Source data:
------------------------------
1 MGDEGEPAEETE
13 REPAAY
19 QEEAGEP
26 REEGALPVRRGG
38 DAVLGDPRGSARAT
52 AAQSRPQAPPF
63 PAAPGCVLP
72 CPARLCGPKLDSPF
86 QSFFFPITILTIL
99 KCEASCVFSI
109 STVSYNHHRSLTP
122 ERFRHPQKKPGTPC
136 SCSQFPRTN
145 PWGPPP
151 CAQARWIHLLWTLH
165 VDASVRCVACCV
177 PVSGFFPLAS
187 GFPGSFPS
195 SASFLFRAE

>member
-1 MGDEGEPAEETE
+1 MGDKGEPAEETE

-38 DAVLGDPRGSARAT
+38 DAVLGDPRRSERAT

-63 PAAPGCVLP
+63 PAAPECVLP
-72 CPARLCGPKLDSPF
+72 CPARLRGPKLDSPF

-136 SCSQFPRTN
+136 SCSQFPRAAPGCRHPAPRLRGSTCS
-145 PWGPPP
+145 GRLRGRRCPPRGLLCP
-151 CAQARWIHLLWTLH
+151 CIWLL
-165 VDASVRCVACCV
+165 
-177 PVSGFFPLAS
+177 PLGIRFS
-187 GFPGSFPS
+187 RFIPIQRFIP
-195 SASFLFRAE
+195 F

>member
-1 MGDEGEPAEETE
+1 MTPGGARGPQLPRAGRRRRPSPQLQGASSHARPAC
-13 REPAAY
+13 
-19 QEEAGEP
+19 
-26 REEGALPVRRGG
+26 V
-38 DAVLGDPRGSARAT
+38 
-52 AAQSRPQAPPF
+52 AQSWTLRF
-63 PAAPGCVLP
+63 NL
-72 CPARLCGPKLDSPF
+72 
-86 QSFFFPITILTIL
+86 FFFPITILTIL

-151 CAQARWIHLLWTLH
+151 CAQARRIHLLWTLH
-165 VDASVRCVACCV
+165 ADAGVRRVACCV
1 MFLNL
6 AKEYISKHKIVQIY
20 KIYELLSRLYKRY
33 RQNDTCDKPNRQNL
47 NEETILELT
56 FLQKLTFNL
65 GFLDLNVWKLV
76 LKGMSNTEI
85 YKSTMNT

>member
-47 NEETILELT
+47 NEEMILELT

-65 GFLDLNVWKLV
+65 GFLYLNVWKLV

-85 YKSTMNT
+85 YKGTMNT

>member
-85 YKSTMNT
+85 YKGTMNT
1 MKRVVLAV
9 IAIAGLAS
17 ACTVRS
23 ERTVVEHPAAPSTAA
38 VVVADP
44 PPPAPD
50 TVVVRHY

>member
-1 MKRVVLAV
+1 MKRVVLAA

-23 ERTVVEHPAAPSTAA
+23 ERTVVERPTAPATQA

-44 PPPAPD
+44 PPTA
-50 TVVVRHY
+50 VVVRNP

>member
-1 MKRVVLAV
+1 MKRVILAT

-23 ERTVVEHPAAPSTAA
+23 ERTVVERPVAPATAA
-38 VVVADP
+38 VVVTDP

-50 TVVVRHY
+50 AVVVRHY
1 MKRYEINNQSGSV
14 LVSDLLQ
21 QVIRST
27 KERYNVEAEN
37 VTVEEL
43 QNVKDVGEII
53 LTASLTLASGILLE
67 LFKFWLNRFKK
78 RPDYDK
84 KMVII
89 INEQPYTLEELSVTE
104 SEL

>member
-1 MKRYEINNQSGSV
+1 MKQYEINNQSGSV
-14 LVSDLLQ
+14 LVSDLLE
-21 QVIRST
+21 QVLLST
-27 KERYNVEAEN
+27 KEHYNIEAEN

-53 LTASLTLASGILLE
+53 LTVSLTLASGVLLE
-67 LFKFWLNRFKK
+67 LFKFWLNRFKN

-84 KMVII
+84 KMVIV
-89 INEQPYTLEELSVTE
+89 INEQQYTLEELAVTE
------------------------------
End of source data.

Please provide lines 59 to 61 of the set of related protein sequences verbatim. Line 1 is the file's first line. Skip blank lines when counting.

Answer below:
+72 
-86 QSFFFPITILTIL
+86 FFFPITILTIL